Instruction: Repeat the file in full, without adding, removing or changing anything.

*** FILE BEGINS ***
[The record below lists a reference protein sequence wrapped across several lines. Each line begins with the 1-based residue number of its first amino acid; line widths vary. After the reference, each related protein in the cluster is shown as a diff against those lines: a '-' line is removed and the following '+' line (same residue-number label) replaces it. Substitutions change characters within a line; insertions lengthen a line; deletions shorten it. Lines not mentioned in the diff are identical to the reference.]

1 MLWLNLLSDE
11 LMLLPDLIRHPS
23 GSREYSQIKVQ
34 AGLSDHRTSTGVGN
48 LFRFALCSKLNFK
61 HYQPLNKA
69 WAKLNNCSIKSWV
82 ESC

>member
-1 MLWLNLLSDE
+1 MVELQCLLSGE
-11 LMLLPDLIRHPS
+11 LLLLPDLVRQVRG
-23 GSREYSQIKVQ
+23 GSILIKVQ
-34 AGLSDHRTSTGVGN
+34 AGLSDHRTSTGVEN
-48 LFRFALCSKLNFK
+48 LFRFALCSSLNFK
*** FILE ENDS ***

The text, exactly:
[The record below lists a reference protein sequence wrapped across several lines. Each line begins with the 1-based residue number of its first amino acid; line widths vary. After the reference, each related protein in the cluster is shown as a diff against those lines: a '-' line is removed and the following '+' line (same residue-number label) replaces it. Substitutions change characters within a line; insertions lengthen a line; deletions shorten it. Lines not mentioned in the diff are identical to the reference.]

1 MLWLNLLSDE
11 LMLLPDLIRHPS
23 GSREYSQIKVQ
34 AGLSDHRTSTGVGN
48 LFRFALCSKLNFK
61 HYQPLNKA
69 WAKLNNCSIKSWV
82 ESC

>member
-1 MLWLNLLSDE
+1 MVELQCLLSGE
-11 LMLLPDLIRHPS
+11 LLLLPDLVRQVRG
-23 GSREYSQIKVQ
+23 GSILIKVQ
-34 AGLSDHRTSTGVGN
+34 AGLSDHRTSTGVEN
-48 LFRFALCSKLNFK
+48 LFRFALCSSLNFK